Buying Seeds vs. Seedling StartsSeeds are the least expensive route to go. Seeds, in general, cost $2-4 per packet and contain anywhere from 20-200 seeds. Depending on your garden size, you may find you don't use them all. But, even if you only use half the packet, the cost per plant is minimal.
The main benefit to buying seeds is you have complete control over what you are getting. You can choose the specific variety of cucumber you want. If you are seeking a diversity of vegetables or seeking a particular type, this is the way to go.
Buying seedlings from your local nursery or farmer's market can cost you $2-10 per plant. Getting plants that have already been started by someone else may be beneficial time-wise for you and, for many, worth the higher investment.
However, going this route limits what you are going to be grow. You can only buy what the seller is offering. If you were looking forward to a specific type of pepper, you may find it unavailable in a seedling start and have to choose another or do without. If you aren't holding out for a particular variety, then buying starts is a simple, easy option.
Starting from Seed, Is It Best To Start Seeds Inside or Outside?The main consideration when deciding whether to start your seeds inside or outside comes down to the individual vegetables and where you live.
If you live in a temperate climate, you have a longer growing season and don't have to worry about the plants having enough time to grow to maturity. Folks who live in a place with a short growing season, like the northeast, need to plan a bit more and make sure all their plants have adequate time to reach maturity. Starting seeds inside several weeks before the last anticipated frost extends the growing season.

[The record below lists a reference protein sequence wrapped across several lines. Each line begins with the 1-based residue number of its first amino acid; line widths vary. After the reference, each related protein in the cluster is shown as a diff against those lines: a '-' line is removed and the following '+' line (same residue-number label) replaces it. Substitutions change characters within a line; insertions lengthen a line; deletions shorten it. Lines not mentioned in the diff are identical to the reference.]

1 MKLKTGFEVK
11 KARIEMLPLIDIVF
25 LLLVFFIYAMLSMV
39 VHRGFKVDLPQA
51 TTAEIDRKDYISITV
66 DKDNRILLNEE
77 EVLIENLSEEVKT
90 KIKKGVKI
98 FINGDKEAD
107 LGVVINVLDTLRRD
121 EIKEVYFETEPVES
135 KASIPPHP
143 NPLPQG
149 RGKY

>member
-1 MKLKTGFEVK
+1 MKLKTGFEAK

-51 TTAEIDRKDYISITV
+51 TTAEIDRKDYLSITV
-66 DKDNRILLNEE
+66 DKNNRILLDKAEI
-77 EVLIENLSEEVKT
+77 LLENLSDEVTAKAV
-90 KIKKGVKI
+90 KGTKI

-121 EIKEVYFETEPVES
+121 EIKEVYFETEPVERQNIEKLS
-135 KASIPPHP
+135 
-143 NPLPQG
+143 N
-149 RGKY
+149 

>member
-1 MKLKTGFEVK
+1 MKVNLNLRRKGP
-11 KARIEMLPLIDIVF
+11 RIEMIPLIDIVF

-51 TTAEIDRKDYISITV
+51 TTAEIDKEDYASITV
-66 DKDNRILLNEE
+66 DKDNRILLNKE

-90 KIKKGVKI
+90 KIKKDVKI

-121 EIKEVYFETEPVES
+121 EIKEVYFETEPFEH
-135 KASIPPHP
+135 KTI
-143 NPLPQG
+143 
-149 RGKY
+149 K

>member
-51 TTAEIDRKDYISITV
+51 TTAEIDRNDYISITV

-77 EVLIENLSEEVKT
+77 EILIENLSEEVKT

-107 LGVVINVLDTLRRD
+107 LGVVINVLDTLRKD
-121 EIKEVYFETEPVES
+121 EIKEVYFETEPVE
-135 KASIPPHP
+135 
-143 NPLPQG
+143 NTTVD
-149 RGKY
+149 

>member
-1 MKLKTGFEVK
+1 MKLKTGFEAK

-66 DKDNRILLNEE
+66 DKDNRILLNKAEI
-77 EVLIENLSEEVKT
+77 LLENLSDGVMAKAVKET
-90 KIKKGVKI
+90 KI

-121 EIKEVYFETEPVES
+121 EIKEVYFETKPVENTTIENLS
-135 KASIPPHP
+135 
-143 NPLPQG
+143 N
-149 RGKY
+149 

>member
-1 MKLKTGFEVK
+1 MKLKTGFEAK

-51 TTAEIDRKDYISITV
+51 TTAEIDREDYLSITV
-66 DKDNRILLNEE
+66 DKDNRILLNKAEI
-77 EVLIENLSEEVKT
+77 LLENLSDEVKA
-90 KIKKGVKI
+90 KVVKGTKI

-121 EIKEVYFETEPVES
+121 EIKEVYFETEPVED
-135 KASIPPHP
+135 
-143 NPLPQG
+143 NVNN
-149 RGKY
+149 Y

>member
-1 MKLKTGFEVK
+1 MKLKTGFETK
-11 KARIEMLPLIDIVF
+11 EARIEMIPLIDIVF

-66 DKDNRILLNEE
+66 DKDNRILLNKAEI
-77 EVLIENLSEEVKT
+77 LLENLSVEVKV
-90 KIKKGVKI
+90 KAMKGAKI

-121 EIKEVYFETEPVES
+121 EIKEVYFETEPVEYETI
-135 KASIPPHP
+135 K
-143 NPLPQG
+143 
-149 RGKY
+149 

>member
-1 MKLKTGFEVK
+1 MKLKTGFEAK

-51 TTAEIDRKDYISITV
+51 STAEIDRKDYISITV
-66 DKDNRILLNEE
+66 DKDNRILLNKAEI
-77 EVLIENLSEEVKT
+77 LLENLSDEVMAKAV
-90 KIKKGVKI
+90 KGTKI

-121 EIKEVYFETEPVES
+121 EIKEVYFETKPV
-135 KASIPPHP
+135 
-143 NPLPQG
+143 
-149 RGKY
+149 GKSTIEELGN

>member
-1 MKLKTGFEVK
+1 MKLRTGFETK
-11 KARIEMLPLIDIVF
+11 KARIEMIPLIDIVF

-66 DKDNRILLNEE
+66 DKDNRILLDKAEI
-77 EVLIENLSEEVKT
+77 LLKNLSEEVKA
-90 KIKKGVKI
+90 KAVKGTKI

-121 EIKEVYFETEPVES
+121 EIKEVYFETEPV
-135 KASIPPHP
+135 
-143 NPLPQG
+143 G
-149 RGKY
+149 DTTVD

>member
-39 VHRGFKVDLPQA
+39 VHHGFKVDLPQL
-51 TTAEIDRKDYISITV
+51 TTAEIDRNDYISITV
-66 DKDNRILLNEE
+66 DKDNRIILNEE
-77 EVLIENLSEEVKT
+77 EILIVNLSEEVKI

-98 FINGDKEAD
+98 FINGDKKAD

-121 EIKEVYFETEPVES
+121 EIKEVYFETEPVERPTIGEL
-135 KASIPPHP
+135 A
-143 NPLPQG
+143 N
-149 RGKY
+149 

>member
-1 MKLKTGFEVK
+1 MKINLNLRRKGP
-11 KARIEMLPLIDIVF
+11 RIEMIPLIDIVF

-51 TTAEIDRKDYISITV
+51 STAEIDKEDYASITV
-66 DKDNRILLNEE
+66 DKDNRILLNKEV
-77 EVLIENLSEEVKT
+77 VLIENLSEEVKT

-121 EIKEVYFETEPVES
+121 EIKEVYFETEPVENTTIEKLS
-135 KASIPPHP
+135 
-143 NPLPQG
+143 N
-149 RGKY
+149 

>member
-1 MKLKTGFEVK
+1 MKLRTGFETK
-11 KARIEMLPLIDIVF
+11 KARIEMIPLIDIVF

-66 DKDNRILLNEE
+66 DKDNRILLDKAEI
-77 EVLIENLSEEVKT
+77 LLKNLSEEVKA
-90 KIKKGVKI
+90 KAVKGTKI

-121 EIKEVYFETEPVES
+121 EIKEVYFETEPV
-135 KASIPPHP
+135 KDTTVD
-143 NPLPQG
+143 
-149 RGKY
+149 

For those who are dealing with a short growing season, each vegetable you want to grow needs to be assessed individually to figure out if it can wait until the ground is ready or whether it needs a head-start. If starting seedlings indoors is not an option, then only those vegetables with a shorter growing season should be chosen.
Vegetables like tomatoes, peppers, eggplant, cucumbers, melons, and winter squash demand a longer grow time, and all need to be started indoors if you have a limited growing season.
Planting outdoors may increase the chances of seed loss because of inclement weather or hungry critters. Lots of rain can wash the seeds away or cause them to rot; too much sun can dry the seeds out so much they don't even start growing.
Starting Seedlings OutdoorsPlanting your seeds directly into your garden is as straightforward as it sounds. Each packet of seeds lists how deep to sow the seeds, what the spacing should be, and how many days until the plants reach maturity. Follow the instructions on each individual seed packet. In general, sowing your seeds directly into the garden will take a few hours or a day, depending on how many you are planting.
Starting Seedlings IndoorsBefore you decide to plant indoors, evaluate the space you have available. The seeds need to be watered regularly and get lots of light. They do best with a space in front of a sunny, south-facing window. Seeds need around 8-12 hours of sunlight per day. Depending on the vegetable, seeds will take 4-21 days to germinate, and then they need to grow hearty enough to be transplanted outside. A good rule of thumb is to plant indoors six weeks before the last frost.
After you have found the space to keep the seedlings, the next step is to get all the supplies to start planting. You will need potting soil, planting containers, space markers to write down what you planted (it's amazing how fast it can get confused ten weeks later!), and a watering can. After you've planted your seeds, you will need to check on them every day. Most seedlings need watering at least once a day.
Growing vegetables and flowers is an incredible adventure. Best of all, it doesn't take much to get started. All you need is some seeds, dirt or potting soil, and the resolve to nurture the little seedlings into full grown plants.